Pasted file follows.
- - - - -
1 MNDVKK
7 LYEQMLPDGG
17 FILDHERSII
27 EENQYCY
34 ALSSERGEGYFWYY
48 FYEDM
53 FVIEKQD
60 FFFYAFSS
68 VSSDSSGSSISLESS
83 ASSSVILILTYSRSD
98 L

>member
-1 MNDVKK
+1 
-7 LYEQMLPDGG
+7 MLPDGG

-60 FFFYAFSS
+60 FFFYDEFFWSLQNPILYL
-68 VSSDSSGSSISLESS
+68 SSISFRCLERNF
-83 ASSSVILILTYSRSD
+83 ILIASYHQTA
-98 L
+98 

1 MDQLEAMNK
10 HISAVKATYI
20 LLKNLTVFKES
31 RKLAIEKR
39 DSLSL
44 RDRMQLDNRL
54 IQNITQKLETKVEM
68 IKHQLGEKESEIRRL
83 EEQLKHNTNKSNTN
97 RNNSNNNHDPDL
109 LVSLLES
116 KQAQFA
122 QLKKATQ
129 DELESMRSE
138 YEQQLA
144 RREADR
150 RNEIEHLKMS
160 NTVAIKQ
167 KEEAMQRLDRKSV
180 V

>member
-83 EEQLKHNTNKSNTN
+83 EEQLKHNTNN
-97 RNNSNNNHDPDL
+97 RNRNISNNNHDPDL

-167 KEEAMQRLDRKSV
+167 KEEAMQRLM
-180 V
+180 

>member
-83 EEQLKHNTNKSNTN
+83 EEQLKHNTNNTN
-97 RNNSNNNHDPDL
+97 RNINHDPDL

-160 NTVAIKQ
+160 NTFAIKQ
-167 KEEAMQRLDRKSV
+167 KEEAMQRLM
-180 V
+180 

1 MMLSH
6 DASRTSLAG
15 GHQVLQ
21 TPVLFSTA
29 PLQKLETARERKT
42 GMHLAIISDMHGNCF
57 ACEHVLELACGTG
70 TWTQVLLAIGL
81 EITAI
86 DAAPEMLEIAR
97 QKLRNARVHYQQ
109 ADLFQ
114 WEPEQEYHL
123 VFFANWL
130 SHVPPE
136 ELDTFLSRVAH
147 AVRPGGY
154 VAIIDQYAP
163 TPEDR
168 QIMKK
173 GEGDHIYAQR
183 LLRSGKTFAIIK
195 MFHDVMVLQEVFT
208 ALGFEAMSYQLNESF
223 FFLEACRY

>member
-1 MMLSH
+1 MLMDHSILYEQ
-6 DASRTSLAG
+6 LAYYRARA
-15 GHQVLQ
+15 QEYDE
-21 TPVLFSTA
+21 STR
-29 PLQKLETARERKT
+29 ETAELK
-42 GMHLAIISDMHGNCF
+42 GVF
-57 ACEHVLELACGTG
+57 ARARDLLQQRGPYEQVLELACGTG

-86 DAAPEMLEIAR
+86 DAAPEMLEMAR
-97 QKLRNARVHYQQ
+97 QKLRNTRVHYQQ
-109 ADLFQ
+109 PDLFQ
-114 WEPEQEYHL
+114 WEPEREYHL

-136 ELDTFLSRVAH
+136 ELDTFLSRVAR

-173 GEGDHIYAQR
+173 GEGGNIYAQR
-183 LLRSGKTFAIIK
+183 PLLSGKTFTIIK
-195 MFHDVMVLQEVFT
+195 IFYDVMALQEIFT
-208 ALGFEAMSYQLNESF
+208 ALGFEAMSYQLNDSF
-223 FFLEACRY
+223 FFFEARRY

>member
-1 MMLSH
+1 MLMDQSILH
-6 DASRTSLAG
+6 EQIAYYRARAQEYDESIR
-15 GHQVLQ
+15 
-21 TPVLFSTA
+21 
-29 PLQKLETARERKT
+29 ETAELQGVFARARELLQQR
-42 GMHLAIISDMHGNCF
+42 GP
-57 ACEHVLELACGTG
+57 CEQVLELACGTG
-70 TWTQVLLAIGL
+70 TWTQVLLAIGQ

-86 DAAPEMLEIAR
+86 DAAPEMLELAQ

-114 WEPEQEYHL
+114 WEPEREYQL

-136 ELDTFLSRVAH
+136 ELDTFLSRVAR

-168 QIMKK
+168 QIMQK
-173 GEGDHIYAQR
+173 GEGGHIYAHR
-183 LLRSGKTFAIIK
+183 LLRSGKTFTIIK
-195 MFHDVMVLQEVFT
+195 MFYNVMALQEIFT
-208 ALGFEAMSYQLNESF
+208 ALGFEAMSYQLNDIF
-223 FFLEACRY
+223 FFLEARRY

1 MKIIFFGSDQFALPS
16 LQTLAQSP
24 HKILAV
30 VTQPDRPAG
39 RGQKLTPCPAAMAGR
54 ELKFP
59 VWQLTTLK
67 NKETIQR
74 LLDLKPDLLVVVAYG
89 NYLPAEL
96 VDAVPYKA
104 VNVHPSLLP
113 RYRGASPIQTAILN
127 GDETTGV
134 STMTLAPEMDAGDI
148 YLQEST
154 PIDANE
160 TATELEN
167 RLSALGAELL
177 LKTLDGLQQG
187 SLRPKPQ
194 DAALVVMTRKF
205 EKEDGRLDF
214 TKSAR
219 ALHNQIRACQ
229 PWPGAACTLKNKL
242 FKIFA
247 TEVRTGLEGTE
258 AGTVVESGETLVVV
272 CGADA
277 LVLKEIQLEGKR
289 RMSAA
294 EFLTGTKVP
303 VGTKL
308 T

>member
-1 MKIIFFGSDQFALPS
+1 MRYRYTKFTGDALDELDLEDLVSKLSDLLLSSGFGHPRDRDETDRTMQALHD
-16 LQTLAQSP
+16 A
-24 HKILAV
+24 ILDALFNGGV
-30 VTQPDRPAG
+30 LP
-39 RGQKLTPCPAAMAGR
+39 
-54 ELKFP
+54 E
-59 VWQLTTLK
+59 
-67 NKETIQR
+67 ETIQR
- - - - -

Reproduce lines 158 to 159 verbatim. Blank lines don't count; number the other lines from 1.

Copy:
-223 FFLEACRY
+223 FFLEARRY